12.03.15_seoulbeats_nomercyEnough with all the flashy sets and the dancing concepts, enough with all that crooning whilst looking straight into the camera. Putting artists into matching outfits against a flashy, bright background is a safe MV idea that has worked time and time again. This polished cut-and-paste formula has become too repetitive and watching MVs is turning into a pure waste of time because they are just too predictable. Sure, the video comes out looking great and we get to see those really sexy body waves and put a face to that rapper with the deep voice, but the appeal dies out pretty fast. If you could leave all the dancing to the live performances and give us something that challenges us on a more intellectual level, maybe more people will give K-pop another chance.

So when SM Entertainment collaborated with Hitchhiker to release the MV for his latest single, “11”, the Korean fandoms of the internet went crazy. It was K-pop’s next biggest disaster after Psy’s entrance into the global music industry. Or so they thought.

“11” is three minutes and fifty-one seconds of wailing and CGI-ed characters dancing that left everyone bewildered. Already an exhilarating change from the typical K-pop release, the video consists of an astronaut suit dancing in many different places, from the top of a bus to raving admidst a huge crowd to the seemingly hypnotic music. There aren’t even proper people, just metal figurines raving in time to the music.

As if that wasn’t enough, Hitchhiker released another MV for his remixed version of “11”, which is another three minutes of wailing and CGI. Believe it or not, the remixed version is even weirder with a giant duck on the streets of Korea, and the astronaut guy who seems to be standing on a mountain, which turns out to be a sheep and has fireworks in the background.

These two videos received so much attention because it stands out from the rest of its counterparts from its unique sound to the whole concept of the video itself. The randomness and unpredictability entices you to watch it until the end in an attempt to make a coherent conclusion from the whole video. It’s so refreshing to see an astronaut stomping across town Godzilla-style and blowing up in an explosion just for the sake of it.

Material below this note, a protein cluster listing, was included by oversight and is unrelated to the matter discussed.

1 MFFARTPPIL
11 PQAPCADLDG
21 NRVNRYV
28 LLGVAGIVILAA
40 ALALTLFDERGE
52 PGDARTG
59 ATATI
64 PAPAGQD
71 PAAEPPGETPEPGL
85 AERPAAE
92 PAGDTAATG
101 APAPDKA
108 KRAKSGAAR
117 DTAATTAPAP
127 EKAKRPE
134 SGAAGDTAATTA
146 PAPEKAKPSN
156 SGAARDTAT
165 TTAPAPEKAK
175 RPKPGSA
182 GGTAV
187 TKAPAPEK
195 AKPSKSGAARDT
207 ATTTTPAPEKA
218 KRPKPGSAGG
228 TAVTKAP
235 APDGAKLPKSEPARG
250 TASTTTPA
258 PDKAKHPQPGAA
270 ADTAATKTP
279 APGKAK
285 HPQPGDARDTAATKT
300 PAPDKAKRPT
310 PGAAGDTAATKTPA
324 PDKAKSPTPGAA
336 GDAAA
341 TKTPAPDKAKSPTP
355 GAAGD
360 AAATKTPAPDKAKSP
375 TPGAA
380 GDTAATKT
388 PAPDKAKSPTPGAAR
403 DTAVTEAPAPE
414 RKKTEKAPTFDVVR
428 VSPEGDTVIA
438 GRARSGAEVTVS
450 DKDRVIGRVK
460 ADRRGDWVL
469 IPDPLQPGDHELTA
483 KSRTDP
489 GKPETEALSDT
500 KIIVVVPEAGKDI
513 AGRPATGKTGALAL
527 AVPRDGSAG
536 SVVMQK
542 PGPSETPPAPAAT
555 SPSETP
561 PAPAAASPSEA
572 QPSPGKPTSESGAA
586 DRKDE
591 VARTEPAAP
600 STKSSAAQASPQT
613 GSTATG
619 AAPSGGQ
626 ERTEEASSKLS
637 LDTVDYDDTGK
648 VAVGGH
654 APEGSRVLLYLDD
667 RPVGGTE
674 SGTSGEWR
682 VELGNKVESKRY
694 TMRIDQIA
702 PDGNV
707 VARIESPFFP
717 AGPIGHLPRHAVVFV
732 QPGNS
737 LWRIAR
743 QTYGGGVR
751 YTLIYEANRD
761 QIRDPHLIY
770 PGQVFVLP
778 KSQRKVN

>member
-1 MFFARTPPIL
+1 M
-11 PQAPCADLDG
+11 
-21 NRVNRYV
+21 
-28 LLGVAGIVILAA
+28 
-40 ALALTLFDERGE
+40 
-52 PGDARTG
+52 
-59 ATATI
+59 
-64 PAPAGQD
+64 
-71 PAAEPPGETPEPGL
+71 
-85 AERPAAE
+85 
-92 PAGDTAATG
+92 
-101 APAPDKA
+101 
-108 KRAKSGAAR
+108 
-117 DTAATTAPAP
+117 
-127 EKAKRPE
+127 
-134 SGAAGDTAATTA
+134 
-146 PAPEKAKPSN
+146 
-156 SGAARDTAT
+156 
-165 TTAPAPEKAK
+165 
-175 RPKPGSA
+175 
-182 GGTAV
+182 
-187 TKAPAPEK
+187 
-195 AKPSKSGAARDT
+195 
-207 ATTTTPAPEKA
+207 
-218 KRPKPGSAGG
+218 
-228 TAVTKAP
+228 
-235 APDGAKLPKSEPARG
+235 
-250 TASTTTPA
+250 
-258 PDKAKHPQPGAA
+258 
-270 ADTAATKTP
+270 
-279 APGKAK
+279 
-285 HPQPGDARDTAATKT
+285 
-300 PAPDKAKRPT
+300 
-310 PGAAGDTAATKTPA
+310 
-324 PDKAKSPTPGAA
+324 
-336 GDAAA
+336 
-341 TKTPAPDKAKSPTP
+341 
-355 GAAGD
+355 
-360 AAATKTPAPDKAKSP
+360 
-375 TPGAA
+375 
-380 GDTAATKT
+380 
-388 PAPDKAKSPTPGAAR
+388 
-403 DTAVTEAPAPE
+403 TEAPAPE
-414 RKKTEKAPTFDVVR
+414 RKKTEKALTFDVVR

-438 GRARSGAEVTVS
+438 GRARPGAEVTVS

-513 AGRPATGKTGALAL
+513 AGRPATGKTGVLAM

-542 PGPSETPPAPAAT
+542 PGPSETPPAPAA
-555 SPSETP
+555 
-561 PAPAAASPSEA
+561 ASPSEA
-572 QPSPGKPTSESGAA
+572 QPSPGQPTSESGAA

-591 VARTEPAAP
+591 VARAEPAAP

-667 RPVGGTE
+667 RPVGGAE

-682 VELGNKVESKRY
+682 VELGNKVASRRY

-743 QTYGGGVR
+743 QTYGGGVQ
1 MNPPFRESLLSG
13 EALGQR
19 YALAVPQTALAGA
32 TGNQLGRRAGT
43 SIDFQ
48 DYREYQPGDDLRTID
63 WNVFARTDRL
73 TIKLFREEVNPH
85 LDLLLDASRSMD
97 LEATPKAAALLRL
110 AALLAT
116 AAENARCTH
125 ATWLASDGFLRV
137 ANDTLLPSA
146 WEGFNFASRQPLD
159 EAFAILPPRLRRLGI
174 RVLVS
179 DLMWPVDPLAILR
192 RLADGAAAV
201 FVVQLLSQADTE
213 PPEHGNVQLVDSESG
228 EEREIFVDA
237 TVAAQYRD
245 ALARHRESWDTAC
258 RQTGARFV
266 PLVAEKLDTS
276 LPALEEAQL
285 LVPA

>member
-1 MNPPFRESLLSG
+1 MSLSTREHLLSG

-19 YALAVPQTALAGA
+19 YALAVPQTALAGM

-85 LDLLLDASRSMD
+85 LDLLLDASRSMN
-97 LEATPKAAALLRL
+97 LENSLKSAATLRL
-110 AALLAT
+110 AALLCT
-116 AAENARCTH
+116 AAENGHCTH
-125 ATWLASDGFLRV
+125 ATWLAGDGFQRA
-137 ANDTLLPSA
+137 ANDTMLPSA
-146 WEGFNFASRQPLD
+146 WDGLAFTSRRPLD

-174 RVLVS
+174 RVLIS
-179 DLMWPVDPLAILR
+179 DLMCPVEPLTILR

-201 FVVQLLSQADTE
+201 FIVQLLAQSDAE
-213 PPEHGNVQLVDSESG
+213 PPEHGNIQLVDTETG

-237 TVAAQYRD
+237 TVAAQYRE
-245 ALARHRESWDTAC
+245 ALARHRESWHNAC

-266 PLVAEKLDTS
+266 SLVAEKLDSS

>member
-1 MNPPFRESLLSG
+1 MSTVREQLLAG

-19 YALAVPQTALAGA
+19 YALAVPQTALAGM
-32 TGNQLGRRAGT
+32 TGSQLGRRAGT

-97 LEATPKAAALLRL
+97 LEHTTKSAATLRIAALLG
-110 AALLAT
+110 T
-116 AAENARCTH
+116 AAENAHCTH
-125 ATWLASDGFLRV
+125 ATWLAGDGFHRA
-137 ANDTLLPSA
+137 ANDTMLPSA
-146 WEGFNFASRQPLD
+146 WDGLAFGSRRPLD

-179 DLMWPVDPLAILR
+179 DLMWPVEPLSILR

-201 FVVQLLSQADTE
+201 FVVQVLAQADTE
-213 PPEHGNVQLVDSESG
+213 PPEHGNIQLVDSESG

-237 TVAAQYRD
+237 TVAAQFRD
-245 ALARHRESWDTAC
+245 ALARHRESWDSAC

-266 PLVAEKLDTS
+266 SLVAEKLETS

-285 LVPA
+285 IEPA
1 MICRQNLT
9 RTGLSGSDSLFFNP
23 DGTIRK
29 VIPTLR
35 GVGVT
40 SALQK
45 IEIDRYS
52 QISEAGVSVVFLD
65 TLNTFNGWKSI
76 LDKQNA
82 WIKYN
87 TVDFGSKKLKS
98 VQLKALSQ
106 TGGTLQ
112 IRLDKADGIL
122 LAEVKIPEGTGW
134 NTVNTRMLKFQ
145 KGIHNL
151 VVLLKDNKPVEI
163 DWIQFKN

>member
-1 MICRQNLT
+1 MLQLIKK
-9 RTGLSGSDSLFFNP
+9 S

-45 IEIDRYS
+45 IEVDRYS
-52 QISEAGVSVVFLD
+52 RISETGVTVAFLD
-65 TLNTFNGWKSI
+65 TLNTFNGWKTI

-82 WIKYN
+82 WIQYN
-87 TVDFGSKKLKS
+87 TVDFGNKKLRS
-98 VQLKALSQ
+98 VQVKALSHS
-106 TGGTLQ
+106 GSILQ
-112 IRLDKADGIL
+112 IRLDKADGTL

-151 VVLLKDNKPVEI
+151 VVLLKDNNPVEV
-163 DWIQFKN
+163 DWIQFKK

The whole concept of unpredictability can be applied to the plot as well. Just like a drama, you would only watch the MV till the end if it interests you enough to find out its conclusion. An unexpected twist can totally change your perspective of a song as well, appealing to you on a deeper level.

Boyfriend’s MV for the lead single of the group’s third EP, “Witch”, actually outdid my expectations. Dressed in dark gothic clothes, I expected them to just dance around a girl. But with little clues in between clips of them dancing, the boys are eventually revealed to be vampires when the song is ironically but aptly titled “Witch”. The MV was very complementary of the song, and had some deeper meaning.. Little bits of creativeness like how they used the title ‘Witch’ as a pun in itself (it reflects both the MV character and to the appeal of females) increases its value as a song. The plotline can keep changing and might not even be coherent at times, but it needs to be able to catch your attention.

There is not always a need to do a fantasy 12.03.15_seoulbeats_boyfriendor a supernatural themed video to differentiate one from the rest. The plot could be something as simple as an everyday routine, but with a few unusual elements. The characters can reveal a different side to their personalities through their actions that instigates emotional responses.